Jazz Art


Yesterday Michael and I went to our second annual Jazz Art Concert at La Cite francophone, which is put on by Giselle and her nice friends at the Societe francophone des arts visuels de l’Alberta. It’s an interesting, fun, and social affair. Most attendees speak French, and this makes the evening seem like we are miles away from Edmonton, which is a nice break in the middle of winter. Although Michael and I speak English exclusively, our fellow guests take pity on us and switch to English when talking to us.

The jazz ensemble play their jazz music with their guitar, drums, keyboard, sax and trumpet, and an assortment of artists, do their artist thing using a variety of mediums – torn paper, acrylics, water-colours, etc. and create. Right there. In front of your eyes. There are two breaks, and during these breaks the art made by the artists during the music set are auctioned off.

During all this entertainment, there is a bar along the wall with people selling bottles of French wine (or by the glass for the more restrained), and for a person with the munchies, a nice table ladened with an assortment of crackers, stuff to put on crackers, as well as fruit and squares. Combine all this and you have a relaxing evening of magic and cut-throat bidding at both the silent auction and live auction.

I attempted my hand at the live auction a few times, but was quickly outbid. I was, erm, sampling quite a bit of the French wine, but still had my wits about me, and didn’t want to get carried away and bid a fortune on a piece of art I didn’t absolutely love. My resolve didn’t quite last with the silent auction. There were a number of pieces I bid on, enough that the name Cathy Walsh was being muttered throughout the room, complete with honourable mention by the MC who noted my name appeared to be on every bid sheet. Sadly, I am not exaggerating, but happily I can say I was outbid on most pieces, except the two nearest and dearest to my heart, and I’m happy to show them off to you here:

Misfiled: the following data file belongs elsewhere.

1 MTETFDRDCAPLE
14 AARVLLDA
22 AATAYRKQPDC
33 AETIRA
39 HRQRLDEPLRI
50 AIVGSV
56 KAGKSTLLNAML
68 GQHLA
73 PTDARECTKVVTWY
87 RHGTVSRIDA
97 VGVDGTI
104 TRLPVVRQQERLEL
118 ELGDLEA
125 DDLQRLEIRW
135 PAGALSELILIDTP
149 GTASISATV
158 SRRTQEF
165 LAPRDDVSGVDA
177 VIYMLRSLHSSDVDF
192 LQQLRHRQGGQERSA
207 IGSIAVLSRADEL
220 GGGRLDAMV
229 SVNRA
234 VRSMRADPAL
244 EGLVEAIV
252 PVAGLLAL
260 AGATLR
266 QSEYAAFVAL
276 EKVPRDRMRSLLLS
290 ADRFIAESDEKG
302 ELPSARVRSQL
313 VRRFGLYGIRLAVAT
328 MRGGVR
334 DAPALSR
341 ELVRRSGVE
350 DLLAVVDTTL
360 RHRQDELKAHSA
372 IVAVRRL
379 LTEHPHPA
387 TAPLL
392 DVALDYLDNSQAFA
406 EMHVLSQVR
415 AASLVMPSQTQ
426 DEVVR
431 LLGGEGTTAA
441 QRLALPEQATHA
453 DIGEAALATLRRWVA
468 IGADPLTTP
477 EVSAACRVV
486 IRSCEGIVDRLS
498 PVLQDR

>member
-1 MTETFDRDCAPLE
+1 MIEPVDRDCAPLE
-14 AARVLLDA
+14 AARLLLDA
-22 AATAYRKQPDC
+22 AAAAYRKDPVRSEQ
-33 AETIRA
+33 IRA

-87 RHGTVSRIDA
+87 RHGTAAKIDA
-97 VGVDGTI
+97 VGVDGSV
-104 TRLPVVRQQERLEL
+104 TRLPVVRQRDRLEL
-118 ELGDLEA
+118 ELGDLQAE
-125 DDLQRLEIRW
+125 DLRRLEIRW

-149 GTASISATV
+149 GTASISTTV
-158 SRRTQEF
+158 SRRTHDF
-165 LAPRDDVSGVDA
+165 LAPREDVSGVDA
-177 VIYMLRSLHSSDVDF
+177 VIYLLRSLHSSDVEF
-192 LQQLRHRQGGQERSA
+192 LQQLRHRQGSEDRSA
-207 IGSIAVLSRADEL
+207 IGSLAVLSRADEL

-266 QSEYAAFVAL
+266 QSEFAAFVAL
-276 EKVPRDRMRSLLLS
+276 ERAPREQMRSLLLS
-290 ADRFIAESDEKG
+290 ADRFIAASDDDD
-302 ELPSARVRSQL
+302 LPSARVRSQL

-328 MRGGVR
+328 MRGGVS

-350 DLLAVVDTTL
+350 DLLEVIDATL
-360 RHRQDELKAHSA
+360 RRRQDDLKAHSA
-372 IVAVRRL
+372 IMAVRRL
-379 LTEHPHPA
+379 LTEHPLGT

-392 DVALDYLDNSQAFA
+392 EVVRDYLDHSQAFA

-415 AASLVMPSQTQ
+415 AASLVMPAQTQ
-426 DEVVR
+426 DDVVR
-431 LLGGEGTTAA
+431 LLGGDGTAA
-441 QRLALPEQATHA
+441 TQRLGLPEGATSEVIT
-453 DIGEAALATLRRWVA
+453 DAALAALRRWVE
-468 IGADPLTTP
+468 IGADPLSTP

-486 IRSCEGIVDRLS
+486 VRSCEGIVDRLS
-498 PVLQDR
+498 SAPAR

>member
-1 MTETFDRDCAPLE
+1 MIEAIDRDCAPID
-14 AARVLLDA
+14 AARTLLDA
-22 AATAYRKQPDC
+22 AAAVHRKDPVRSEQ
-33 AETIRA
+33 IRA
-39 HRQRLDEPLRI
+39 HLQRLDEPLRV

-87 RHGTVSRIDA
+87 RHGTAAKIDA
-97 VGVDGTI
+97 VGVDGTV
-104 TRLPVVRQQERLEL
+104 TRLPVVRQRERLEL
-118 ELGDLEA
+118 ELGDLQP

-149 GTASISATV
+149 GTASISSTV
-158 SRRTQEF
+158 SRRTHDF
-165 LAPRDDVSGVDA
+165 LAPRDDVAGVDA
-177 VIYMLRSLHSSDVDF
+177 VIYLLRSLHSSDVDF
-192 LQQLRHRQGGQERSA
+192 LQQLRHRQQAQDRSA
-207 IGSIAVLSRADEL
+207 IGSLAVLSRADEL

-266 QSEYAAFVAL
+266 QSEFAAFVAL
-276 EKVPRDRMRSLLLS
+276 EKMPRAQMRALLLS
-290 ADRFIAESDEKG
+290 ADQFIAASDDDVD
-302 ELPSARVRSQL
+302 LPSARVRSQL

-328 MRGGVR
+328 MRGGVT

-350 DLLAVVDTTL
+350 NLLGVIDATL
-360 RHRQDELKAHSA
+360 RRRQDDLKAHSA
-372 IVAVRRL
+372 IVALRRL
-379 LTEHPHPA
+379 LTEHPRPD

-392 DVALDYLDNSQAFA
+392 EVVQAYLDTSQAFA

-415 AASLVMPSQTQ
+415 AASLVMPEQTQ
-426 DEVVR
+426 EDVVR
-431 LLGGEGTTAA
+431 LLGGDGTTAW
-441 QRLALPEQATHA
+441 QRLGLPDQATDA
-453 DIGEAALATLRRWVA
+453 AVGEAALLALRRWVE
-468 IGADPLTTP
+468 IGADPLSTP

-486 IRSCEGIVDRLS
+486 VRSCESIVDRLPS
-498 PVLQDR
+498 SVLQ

Although I had only the tiniest of headaches this morning, I know I’ve had too much imbibement because my body craves all things salty and sugary. Decided to bake a treat from my elementary school days called Candy Cake.

This was a creation of Sheelagh Taylor’s family (a girl from school who was not allowed to wear pants, whose father knitted, and who took me to Sunday school several times, transported by a blue van, and during that ride and I had to memorize verses from the bible). This cake will make your teeth vibrate for the sweetness, but it’s worth it every few decades.

The trick with this cake is when putting it in the pan to not pack it too tightly, or you will end up with an oatmeal brittle type of creation, or, pack too loosely so you end up with this:

As if there isn’t enough sugar in this already, as a kid I’d top it with a butter cream icing. Today, I mixed up the broken bits with vanilla yogurt instead.

One Comment Add yours

  1. Clearly, you’ve got a good eye for Art! Lovely pieces, both of them.

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